Car review: A tale of two SUVs
Out of these two vehicles, the Volvo XC40 is the most recent compact SUV to be introduced in the Indian market. A complete stand-out, the design is borrowed from its predecessors – XC60 and XC90. The big signature front grille with the massive logo sitting in the centre, along with LED DRLs in the form of superhero Thor’s hammer, look quite stunning. The dual tone color scheme gives this SUV a sporty appearance. The upward sloping window line at the rear and the 18-inch alloy wheels also add a lot to the car’s side profile. Towards the rear side, the compact SUV looks more appealing, owing to Volvo’s signature tail lamps.
Meanwhile, the BMW X1 offers an aggressive and sportier front face, which features a prominent chrome grille, along with twin-barrel headlamps with the brand’s trademark LED rings. The side profile looks large with a strong shoulder line and the mildly flared wheel arches, with the 18-inch alloy wheels adding to the smart design. The rear is proportionate to the overall design, highlighting the car’s elegant LED tail lamps cluster.
When we talk about the interiors, the moment you open the door, the XC40 provides a welcome feel. The bright magma coloured carpeting, the door pads and the different texture used in the cabin, with subtle use of chrome, complements the overall design. The big 9-inch vertical touch screen sitting at the center of the dashboard, along with the vertical air vents, which are highlighted in chrome, gives the cabin a stunning effect. This compact SUV comes loaded with features such as adaptive cruise control, pilot assist, lane-keeping assist, wireless phone charging, among others. The cabin has a lot of room to store your small or big items. Additionally, the SUV comes with huge boot space of 460 litres.
As for the X1, its cabin is quite elegant. The ambient light, coupled with a black and beige interior with wooden trim, looks fabulous. The front and rear seats are comfortable with good under-thigh support. The steering wheel, along with a big paddle-shifter, gives the cabin an overall sporty look. There are lots of gizmos to play around inside the cabin, such as heads-up display, an 8.8-inch display with navigation and touch function, and the panoramic sunroof. Also, do not miss this SUV’s impressive 505-litre boot space, which is a notch above the XC40.
Under the hood, the XC40 comes with a 2.0-litre diesel engine mated to an eight-speed automatic gearbox. This engine is responsive; especially at low-revs you will really feel the power. The gearbox is smooth and does the job well. The ride quality is quite smooth and it seems Volvo has studied a lot about Indian road conditions. The suspension is tuned in such a way that going over potholes and broken surfaces is not a big issue at all.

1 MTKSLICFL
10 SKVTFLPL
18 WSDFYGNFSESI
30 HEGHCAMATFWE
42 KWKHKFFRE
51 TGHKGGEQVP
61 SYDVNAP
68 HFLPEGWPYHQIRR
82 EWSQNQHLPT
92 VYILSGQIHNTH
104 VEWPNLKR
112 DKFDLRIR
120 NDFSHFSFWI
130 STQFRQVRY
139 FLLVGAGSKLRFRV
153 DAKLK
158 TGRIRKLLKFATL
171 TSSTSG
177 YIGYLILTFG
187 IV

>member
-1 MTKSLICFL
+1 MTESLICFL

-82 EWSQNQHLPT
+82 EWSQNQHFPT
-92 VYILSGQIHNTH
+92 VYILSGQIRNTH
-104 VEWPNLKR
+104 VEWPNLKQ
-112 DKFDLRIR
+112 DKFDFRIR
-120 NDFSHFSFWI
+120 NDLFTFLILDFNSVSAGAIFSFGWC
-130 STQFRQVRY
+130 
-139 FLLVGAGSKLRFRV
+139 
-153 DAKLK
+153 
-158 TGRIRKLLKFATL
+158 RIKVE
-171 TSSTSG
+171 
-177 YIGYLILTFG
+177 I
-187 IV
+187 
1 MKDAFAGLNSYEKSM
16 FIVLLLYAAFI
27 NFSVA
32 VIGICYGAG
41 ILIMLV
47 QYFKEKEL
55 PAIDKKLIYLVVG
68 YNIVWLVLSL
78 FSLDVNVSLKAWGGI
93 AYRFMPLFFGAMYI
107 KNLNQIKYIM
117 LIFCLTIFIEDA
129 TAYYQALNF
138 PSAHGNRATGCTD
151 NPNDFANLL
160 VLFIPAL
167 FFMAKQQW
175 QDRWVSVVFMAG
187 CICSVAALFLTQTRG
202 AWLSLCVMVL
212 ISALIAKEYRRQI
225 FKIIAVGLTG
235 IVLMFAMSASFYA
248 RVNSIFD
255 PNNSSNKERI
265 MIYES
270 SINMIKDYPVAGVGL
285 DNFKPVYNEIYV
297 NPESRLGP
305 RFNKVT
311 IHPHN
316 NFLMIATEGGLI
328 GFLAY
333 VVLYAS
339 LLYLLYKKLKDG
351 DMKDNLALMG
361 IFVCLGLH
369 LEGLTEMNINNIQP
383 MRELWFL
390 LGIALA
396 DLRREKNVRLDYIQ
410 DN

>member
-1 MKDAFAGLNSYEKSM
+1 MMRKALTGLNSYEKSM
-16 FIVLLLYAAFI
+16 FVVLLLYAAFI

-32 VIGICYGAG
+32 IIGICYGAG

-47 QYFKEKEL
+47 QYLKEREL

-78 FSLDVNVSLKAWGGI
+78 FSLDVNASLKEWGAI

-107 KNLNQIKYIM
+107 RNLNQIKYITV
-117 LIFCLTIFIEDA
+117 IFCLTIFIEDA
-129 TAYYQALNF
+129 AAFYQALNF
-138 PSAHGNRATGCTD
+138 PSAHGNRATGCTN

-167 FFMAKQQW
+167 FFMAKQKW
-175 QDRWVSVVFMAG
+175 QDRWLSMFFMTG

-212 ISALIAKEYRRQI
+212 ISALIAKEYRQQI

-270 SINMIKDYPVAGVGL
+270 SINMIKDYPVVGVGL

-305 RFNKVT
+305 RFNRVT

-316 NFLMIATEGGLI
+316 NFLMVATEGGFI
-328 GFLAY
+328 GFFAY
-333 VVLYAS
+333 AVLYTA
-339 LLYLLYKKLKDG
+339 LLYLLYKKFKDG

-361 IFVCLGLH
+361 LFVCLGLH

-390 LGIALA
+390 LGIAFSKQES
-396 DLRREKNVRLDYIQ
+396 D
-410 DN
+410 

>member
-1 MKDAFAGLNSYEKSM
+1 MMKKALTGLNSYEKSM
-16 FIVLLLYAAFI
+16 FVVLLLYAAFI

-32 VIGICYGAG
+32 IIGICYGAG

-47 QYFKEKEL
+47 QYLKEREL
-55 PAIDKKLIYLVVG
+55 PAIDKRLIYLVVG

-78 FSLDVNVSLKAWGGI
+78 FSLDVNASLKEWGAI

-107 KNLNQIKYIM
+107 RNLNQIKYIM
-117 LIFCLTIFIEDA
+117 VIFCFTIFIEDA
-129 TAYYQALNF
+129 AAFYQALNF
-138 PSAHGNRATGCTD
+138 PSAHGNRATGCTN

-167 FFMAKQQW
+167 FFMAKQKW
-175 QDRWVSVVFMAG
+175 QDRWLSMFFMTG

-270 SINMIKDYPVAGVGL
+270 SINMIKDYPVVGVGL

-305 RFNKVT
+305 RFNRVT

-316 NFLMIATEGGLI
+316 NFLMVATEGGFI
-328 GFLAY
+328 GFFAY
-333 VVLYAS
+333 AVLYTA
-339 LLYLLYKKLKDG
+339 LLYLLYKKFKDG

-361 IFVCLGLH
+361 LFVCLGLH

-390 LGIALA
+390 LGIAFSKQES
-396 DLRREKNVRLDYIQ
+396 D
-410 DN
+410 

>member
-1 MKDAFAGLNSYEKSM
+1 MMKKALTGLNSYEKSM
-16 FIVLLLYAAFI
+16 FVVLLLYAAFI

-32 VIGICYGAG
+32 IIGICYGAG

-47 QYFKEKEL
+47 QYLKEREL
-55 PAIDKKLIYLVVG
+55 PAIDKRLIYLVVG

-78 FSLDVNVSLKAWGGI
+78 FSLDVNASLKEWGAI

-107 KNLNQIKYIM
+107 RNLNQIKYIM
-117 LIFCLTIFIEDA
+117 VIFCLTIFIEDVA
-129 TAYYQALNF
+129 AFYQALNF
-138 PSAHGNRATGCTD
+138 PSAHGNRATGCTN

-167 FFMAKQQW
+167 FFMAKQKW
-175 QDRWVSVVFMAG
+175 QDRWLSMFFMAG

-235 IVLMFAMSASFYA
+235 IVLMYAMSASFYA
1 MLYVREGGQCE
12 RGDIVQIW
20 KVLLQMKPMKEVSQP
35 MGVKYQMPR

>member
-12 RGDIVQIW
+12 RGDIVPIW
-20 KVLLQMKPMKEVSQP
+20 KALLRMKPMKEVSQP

BMW’s 2.0-litre diesel engine, which comes with an eight-speed automatic gear box, does a remarkable job. This compact SUV comes with different driving modes, among which the Sports mode is our favorite. That said, in the Sports mode, this car really comes alive and is a pleasure to drive, especially with a quick shift gearbox. Where the handling is concerned, we were quite impressed, considering the SUV’s size and weight. The gear shifts are quick and smooth as the vehicle responds well to quick overtakes.
While driving the Volvo XC40, there is a noticeable body roll, which did bother us. The seats are part leather and part Alcantara (a microfibre material), but they are not as comfortable when compared with the BMW X1. The rear seats are not too comfortable either as the sitting position is a bit low, so the passenger’s knees go upward.
Adding to the shortcomings, the infotainment system of the BMW X1 is a bit slow, or rather inactive. The suspension setup is stiff, which means when driving on broken surfaces, the SUV does not filter the noise of the road.
In the XC40, when we tried to fiddle with the infotainment system, we had to drop our eyes off the road. Another negative point is that the vehicle’s rear doors do not open wide enough, so getting in-and-out comfortably is something to be concerned about.
When you talk about the BMW X1, it does get the adjustable bulls sting on the front seats, but cannot get the lumber support. Additionally, this SUV also misses out on the power tail gate.
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